COUSINS FROM KENOSHA
There are two schools of thought as to what constitutes a legitimate Mopar. One school says that unless it was built when the marque was part of the traditional Mopar family — Chrysler, Dodge, Imperial, and Plymouth — it’s not a real Mopar.
The other school says that if the company was acquired by Chrysler Corporation, as was American Motors in 1987, then cars built by the predecessor company are indeed Mopars. They can be called Mopars by adoption. Each school has its fans and detractors, but over the last two decades, the American Motors cars have been increasingly welcomed by almost all major Mopar events, with classes dedicated to the cars of AMC.
This widens the appeal of our hobby, especially for the next generation who’s priced out of buying their first collector car. Take this Javelin as an example. It’s realistically appraised at somewhere north of $35,000. This is far more than the very reasonable price Mark paid for this lowmileage, original-condition Javelin. It proves that bargains are out there, just look outside the box, meaning your local and regional Craigslists, and as in Fletcher’s case, cars when they come up on Facebook marqueand model-specific groups.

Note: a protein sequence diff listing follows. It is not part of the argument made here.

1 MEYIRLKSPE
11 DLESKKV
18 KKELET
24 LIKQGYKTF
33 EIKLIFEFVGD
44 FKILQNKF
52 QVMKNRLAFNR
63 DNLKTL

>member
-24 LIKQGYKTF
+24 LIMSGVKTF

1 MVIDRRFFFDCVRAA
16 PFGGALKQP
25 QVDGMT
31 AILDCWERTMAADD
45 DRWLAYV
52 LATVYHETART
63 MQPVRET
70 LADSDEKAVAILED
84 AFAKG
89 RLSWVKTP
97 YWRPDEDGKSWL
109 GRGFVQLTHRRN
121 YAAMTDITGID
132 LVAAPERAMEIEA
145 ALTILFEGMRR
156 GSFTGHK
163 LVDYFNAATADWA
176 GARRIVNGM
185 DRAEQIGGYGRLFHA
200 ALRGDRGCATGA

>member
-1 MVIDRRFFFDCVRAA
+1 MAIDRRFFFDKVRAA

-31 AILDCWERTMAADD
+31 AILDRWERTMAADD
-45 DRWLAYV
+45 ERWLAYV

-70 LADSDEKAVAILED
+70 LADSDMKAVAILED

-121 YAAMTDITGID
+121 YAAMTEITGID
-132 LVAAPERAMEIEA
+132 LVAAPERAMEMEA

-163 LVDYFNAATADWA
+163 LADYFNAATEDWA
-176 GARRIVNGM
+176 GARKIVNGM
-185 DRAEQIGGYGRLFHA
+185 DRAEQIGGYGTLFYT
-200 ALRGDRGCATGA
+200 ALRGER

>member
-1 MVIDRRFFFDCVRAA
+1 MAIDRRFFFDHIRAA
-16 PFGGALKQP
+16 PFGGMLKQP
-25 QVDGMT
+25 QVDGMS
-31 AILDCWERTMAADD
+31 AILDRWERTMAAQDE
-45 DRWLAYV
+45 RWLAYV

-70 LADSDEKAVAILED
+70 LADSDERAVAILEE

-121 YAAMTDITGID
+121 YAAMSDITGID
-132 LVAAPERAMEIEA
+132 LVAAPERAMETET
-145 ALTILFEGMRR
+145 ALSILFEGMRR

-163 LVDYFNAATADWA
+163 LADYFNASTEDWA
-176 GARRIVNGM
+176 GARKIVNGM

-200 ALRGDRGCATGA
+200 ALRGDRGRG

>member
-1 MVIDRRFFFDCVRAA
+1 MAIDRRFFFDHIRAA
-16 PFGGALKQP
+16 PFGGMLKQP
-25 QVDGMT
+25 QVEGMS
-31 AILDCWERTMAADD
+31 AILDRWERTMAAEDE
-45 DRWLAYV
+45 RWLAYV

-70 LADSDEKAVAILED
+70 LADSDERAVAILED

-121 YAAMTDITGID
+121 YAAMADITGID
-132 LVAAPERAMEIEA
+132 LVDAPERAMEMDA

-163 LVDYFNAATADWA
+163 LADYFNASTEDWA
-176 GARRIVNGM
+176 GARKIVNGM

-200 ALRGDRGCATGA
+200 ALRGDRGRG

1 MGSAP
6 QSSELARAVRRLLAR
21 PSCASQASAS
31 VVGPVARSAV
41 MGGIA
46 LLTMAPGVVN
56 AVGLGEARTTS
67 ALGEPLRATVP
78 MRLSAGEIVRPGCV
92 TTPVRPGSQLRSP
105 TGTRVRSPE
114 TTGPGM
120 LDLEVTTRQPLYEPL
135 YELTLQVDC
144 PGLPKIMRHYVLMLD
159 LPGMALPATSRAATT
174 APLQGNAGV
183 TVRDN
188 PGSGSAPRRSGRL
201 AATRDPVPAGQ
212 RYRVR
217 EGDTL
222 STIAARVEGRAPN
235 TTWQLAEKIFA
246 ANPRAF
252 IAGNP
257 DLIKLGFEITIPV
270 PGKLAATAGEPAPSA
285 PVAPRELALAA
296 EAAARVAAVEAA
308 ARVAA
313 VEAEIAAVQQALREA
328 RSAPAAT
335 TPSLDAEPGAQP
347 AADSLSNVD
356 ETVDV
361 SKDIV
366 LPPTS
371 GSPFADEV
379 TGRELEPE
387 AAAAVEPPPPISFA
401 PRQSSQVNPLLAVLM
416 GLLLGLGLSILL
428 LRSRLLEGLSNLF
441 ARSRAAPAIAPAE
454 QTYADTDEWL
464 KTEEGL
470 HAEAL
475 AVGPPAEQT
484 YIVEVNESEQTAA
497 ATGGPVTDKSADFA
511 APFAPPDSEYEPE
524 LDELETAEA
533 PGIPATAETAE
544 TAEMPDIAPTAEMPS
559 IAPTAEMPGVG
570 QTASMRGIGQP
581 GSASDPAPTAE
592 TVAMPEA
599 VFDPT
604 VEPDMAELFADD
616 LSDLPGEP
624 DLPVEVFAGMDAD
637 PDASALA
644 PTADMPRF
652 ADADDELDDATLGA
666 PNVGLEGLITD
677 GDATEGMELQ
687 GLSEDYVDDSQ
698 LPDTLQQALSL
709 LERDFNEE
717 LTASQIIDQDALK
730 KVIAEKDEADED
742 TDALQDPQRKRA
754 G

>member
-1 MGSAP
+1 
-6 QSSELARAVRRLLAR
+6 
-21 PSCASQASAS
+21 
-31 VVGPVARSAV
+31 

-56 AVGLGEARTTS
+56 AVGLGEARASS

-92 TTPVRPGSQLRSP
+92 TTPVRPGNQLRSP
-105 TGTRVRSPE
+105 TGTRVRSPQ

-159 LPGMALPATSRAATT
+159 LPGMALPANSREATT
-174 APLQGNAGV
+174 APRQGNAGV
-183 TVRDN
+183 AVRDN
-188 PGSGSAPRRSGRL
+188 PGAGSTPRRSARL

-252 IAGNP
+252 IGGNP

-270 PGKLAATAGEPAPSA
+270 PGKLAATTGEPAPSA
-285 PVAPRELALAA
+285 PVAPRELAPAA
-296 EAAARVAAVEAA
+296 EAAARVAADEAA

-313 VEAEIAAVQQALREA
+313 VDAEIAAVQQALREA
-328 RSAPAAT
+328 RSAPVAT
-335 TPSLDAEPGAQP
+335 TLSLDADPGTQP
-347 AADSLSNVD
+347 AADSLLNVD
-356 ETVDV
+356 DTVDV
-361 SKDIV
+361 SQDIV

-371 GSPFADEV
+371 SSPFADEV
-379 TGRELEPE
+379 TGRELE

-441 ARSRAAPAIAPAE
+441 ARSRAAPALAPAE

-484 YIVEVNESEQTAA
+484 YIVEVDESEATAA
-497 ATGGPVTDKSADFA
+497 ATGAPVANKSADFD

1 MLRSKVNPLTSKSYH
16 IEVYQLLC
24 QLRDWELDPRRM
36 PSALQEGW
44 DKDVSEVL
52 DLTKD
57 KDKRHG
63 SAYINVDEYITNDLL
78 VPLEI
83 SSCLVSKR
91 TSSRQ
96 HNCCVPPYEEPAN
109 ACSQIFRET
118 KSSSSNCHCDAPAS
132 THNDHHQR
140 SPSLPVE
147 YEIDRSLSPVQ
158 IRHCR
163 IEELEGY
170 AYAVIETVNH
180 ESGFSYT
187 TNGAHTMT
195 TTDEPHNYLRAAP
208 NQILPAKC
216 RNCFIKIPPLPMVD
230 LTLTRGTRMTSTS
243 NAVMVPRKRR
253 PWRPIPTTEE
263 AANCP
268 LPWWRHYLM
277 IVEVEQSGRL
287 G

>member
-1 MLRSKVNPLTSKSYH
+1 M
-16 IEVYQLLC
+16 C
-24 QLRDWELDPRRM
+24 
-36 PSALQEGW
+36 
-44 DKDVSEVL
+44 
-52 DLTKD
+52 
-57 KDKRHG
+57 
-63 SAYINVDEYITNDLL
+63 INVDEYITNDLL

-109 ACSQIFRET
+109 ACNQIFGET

What is its cousin in the traditional Chrysler-dodge-plymouth Mopar family — say a comparable 1970 Barracuda or Challenger under 50,000 miles, with a four-barrel 383 and a four-speed transmission — going to cost to acquire? We dare say that it’ll be more than $50,000. (At Mecum’s 2017 Kissimmee auction, Lot 128, a very similarly equipped, restored 1970 Plymouth Barracuda Gran Coupe, a non-a/c, 383, four-speed car, sold for $51,000.) That makes this Javelin, or even the bit more expensive (and rare) two-seat 1968-1970 AMX, a very reasonably priced alternative and a great way to enter the ranks of classic car ownership.